Small business is booming thanks to government programs, supply and demand, and modern workers seeking flexibility in response to a rigid 40-hour workweek. As a small business owner, you’ll work closely with your employees and therefore will need to create strong relationships and positive workplace culture to ensure success. The tips below will get you started on how you can continue to be the best small business manager, and how to motivate your employees to achieve long-term success.

1. Implement team-building and ongoing training

Getting to know your staff members outside of an office environment can be beneficial to the future success of your company because team-building exercises are a great way for your staff to develop their relationships with you whilst having fun in the process. A quick Google search will lead you to a great range of team building activities and, depending on the nature of your team, activities like escape rooms, weekend conferences or workshops can promote team bonding in a relaxed and structured setting.

Ongoing training is another necessary step to providing a great working environment for your small business employees. By upskilling the staff you already have, you cut down on the need to hire further staff and save money in the process. Your employees will also benefit greatly from gaining new skills for their resumes.

2. Communicate openly

Working for a small business means you often work in closer quarters than larger companies. This means the communication you have at this level is paramount to your business success, so your employees should feel they can talk openly and honestly with you. Set a good example by being transparent and open about business dealings, what’s coming up in the business, and any issues that may arise that could affect them directly.

A good way to do this is to adopt a daily morning catch-up with your staff. Get your employees used to a 9 am meeting where the dealings of the day are covered and anyone can bring up any issues they’re having. A routine is extremely effective for getting others used to a dedicated communication time where they feel they’re listened to and valued as a member of the team.

3. Take on the role of a life coach

A good leader is always teaching those around them and motivating them to future success. Taking on the role of a life coach is an effective management tool that leads to improved employee performance. A soccer team might be alright without a coach, but a dedicated coach who’s passionate about the success of everyone in the team can guide them to victory. It’s no different in business and seeing your role as a life coach takes away the negative connections of a divide between employee and manager.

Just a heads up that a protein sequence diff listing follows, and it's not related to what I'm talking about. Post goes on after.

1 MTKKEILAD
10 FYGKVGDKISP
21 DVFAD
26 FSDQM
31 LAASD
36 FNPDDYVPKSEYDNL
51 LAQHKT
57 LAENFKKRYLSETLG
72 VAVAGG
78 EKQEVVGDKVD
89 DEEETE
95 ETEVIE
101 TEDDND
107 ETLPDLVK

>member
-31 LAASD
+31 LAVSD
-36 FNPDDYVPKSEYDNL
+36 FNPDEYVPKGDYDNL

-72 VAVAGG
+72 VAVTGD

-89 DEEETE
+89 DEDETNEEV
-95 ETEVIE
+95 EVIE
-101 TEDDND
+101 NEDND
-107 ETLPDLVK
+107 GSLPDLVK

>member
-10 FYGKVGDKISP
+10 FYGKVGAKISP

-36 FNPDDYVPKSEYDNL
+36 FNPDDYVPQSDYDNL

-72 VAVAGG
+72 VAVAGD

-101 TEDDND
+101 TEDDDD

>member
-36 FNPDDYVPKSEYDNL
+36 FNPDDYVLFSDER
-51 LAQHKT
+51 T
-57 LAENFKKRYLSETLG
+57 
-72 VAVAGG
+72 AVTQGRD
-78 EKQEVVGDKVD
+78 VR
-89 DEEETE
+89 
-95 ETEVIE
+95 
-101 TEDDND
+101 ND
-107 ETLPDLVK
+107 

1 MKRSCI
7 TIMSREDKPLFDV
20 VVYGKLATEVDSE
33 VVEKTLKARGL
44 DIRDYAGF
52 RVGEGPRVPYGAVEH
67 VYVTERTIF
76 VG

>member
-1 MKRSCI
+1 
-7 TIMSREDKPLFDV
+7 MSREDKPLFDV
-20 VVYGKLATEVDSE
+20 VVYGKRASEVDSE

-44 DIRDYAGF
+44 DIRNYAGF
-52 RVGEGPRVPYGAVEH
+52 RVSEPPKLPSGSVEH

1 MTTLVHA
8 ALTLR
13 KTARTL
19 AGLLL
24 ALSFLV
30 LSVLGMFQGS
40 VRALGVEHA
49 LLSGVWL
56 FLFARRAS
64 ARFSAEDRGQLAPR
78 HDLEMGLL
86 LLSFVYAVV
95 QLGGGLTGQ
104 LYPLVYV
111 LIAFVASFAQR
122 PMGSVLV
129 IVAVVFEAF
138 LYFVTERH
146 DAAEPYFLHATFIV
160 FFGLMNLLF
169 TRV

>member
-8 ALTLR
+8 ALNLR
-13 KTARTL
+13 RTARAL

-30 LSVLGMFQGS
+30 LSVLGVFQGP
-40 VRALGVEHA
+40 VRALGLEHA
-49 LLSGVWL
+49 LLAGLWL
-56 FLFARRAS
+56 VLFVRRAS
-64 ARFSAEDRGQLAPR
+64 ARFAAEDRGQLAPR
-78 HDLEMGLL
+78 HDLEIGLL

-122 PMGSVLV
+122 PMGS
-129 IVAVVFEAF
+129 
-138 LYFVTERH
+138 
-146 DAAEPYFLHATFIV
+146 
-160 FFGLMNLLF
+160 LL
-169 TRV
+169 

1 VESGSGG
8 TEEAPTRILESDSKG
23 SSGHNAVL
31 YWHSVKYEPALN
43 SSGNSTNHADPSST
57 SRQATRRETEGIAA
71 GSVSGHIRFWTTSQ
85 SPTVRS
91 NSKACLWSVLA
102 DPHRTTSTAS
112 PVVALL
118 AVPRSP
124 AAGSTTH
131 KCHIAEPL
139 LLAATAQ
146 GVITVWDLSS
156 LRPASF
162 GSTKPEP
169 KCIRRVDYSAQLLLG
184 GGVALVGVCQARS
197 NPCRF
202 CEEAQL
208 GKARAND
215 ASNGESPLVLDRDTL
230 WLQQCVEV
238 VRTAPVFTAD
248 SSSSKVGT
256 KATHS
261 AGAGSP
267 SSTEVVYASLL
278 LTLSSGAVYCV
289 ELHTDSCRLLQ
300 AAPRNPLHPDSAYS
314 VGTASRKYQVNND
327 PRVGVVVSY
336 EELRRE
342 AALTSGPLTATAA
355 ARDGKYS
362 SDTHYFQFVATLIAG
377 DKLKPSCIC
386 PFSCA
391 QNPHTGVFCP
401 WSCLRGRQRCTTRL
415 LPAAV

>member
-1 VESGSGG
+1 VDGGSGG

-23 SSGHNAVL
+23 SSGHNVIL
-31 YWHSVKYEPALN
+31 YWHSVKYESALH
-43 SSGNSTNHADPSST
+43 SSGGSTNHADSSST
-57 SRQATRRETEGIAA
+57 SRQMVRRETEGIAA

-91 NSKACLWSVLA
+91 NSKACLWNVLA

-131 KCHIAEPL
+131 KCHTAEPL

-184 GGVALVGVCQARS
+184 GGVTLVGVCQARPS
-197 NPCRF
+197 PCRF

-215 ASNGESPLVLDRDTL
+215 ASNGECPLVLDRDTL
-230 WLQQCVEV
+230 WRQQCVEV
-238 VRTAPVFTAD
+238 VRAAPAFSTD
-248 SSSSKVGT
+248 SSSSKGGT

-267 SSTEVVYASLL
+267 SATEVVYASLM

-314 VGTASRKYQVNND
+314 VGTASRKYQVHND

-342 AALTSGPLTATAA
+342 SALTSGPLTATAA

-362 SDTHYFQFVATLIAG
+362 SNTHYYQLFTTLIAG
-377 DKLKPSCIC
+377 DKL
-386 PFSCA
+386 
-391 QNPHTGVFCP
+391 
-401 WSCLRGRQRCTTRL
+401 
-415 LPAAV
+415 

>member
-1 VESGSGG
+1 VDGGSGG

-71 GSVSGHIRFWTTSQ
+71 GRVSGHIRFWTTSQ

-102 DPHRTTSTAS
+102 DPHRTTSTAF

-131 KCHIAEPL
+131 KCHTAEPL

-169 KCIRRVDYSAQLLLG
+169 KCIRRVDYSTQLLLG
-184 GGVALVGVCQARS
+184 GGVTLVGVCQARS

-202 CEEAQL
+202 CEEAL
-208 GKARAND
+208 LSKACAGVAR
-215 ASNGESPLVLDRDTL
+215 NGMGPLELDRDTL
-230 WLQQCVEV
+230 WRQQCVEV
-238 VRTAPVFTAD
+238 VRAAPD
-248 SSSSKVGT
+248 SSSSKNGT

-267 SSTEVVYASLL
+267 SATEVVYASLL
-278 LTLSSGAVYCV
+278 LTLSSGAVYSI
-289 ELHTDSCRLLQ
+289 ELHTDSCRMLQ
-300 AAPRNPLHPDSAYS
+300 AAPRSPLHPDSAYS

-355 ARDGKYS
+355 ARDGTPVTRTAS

Communicating, advising, sharing real-life experiences and motivating are powerful tools in a life coach’s arsenal, and walking the balance between prying into your employee’s private lives and helping them with issues from a business-related angle can be highly beneficial. When you’re supportive of your employee’s work lives, personal circumstances can improve.

4. Set expectations and use performance reviews

Setting expectations and conducting performance reviews go hand-in-hand. Openly speaking one-on-one with your staff about what you expect from them regularly ensures there are no grey areas between you and the work that needs to be completed. Scheduling catch-ups is an effective way to go about this, and you may have one-on-one meetings on a weekly, fortnightly or monthly basis.

Performance reviews are no different, and though it’s an area most of us dread, they’re effective in improving the ongoing performance of your employees. This is a chance to speak openly about the work employees are producing, discuss solutions to any issues, and listen to what your employees need from you. A good time frame is one performance review every three months, so anything that needs attention can be addressed quickly.

Being the best small business manager you can be

Your staff is at the heart of your small business, and treating them well should be of the utmost importance to maintain a positive workplace culture. It’s never too late to improve the relationships between you and your employees, and as these top tips suggest, communication is at the forefront of adopting these policies. This is your opportunity to be the boss you always wanted to be and to foster determined and hard-working employees. By nurturing your workplace culture to be inclusive, supportive and having constant communication, it will be much easier to see the rewards of your teams’ successes.